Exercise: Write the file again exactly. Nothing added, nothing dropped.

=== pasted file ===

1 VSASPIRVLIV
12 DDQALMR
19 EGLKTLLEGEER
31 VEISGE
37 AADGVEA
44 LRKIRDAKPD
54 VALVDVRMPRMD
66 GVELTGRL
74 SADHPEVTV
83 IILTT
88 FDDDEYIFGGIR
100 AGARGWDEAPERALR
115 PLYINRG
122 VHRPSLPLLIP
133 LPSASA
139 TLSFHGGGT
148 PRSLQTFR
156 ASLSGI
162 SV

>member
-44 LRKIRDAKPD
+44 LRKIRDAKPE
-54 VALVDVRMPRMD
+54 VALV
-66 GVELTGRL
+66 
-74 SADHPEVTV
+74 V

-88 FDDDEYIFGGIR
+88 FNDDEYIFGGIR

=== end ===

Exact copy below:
1 VSASPIRVLIV
12 DDQALMR
19 EGLKTLLEGEER
31 VEISGE
37 AADGVEA
44 LRKIRDAKPD
54 VALVDVRMPRMD
66 GVELTGRL
74 SADHPEVTV
83 IILTT
88 FDDDEYIFGGIR
100 AGARGWDEAPERALR
115 PLYINRG
122 VHRPSLPLLIP
133 LPSASA
139 TLSFHGGGT
148 PRSLQTFR
156 ASLSGI
162 SV

>member
-44 LRKIRDAKPD
+44 LRKIRDAKPE
-54 VALVDVRMPRMD
+54 VALV
-66 GVELTGRL
+66 
-74 SADHPEVTV
+74 V

-88 FDDDEYIFGGIR
+88 FNDDEYIFGGIR